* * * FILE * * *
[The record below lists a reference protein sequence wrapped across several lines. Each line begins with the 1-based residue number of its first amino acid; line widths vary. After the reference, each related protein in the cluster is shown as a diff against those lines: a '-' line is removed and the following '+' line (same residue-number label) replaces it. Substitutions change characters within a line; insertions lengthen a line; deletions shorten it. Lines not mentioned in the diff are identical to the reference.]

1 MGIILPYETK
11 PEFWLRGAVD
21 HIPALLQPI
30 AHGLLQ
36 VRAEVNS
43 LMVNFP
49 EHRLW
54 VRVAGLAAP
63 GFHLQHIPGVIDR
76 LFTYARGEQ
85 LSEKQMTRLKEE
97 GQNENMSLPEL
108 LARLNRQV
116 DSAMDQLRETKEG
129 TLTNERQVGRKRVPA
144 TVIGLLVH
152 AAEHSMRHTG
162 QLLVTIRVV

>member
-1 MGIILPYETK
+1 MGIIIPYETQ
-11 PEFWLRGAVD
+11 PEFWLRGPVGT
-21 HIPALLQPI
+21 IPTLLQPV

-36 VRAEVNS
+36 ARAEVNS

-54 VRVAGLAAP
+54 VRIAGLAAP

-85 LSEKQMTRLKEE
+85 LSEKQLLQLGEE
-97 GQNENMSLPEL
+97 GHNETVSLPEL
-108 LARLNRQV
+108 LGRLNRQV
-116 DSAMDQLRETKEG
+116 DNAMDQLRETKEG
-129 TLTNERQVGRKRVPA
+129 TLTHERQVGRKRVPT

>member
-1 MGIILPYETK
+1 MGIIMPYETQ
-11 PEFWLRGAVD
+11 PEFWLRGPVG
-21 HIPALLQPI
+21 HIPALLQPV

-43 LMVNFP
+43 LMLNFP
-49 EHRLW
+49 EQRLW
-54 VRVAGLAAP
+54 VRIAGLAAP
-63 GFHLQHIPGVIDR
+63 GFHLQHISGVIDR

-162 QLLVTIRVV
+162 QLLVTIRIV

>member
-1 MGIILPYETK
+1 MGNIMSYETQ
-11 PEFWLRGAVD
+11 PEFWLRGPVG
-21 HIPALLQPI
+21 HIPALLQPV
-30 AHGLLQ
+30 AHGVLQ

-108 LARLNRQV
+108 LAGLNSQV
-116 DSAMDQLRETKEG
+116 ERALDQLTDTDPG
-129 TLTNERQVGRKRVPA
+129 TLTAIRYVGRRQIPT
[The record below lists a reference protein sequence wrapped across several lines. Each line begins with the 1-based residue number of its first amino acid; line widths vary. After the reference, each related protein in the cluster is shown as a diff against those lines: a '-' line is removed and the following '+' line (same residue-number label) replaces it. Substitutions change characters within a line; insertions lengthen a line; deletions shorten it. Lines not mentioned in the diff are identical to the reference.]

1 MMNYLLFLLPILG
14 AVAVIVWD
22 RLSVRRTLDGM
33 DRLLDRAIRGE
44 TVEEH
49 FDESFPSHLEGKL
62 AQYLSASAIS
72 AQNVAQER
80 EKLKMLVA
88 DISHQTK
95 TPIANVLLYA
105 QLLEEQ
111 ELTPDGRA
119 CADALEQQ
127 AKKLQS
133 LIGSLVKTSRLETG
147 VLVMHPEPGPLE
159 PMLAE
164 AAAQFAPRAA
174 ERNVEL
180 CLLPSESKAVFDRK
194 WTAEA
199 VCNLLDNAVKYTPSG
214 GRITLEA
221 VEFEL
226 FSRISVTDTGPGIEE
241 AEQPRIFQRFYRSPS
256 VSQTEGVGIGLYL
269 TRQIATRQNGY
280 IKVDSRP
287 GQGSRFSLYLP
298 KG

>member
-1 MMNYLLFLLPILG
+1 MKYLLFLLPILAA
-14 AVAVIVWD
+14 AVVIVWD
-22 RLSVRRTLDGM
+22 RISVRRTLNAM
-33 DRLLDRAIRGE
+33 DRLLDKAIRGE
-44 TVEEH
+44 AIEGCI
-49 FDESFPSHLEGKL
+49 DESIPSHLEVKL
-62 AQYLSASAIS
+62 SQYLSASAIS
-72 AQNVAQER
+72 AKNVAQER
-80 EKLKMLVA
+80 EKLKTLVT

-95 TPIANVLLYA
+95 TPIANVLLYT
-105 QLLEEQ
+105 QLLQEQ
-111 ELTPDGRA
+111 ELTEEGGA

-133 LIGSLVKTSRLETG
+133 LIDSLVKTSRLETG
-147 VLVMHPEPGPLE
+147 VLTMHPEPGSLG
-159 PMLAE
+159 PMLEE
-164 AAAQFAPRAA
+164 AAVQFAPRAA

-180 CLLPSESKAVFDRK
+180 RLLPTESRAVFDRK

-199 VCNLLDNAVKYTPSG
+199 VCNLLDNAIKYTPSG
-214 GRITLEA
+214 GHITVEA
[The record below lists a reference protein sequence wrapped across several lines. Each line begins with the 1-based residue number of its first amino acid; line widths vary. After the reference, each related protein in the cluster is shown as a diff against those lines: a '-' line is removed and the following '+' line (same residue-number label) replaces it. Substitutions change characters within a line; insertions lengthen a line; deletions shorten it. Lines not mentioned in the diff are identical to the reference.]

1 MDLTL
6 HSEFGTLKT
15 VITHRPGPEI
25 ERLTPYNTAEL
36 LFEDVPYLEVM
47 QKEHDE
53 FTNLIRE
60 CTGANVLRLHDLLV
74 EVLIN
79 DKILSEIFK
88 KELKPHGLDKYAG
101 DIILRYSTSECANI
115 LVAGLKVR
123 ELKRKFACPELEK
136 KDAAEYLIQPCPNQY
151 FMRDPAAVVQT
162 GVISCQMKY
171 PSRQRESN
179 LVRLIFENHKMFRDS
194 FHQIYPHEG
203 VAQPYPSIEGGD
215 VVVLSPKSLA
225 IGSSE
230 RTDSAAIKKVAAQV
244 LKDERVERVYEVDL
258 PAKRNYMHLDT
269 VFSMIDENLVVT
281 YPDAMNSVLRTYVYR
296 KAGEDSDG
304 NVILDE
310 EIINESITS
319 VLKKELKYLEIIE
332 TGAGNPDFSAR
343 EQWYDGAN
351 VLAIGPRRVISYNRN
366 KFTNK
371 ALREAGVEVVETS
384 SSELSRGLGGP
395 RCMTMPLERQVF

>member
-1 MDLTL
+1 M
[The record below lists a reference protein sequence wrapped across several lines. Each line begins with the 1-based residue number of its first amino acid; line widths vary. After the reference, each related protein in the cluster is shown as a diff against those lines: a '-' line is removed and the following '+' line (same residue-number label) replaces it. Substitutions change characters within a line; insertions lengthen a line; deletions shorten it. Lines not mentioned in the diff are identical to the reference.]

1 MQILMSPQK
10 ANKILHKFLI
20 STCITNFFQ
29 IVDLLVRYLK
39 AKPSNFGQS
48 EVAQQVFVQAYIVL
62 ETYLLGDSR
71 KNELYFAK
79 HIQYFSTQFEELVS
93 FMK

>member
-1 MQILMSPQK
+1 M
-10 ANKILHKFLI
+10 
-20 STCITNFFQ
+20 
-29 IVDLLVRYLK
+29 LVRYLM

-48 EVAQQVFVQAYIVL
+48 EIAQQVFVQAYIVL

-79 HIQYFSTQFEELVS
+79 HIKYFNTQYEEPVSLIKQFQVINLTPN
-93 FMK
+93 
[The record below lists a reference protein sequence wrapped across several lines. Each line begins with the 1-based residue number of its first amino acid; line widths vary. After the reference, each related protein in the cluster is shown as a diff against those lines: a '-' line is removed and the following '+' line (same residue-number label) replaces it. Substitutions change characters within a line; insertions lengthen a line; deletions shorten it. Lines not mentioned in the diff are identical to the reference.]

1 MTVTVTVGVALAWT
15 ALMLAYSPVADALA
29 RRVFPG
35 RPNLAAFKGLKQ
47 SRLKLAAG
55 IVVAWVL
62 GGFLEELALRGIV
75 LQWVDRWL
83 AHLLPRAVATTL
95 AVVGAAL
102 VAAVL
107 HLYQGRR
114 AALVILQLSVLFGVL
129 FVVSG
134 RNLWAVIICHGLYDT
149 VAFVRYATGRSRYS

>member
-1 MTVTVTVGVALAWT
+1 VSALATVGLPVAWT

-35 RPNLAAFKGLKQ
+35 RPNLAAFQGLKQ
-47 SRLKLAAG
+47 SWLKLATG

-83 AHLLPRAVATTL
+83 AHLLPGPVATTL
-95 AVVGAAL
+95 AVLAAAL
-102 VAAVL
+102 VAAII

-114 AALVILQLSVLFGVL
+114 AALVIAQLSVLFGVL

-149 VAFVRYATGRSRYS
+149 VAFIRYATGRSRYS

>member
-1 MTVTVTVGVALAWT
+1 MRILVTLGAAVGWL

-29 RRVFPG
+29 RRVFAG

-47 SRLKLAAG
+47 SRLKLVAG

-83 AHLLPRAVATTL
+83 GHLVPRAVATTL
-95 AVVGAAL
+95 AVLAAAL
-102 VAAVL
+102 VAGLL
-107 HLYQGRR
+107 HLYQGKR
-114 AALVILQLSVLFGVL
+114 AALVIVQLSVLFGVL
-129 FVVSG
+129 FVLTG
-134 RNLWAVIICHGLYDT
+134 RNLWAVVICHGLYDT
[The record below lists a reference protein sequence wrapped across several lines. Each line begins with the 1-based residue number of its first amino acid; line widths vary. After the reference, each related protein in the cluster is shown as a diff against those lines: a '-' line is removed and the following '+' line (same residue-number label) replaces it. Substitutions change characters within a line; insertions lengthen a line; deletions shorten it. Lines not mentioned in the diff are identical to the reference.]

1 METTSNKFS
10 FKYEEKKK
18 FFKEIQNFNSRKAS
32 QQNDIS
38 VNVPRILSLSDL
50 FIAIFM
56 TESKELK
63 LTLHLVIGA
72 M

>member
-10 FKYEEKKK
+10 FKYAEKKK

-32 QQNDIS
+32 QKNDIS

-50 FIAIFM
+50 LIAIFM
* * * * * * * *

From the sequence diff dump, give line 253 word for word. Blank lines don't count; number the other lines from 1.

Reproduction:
-47 SRLKLAAG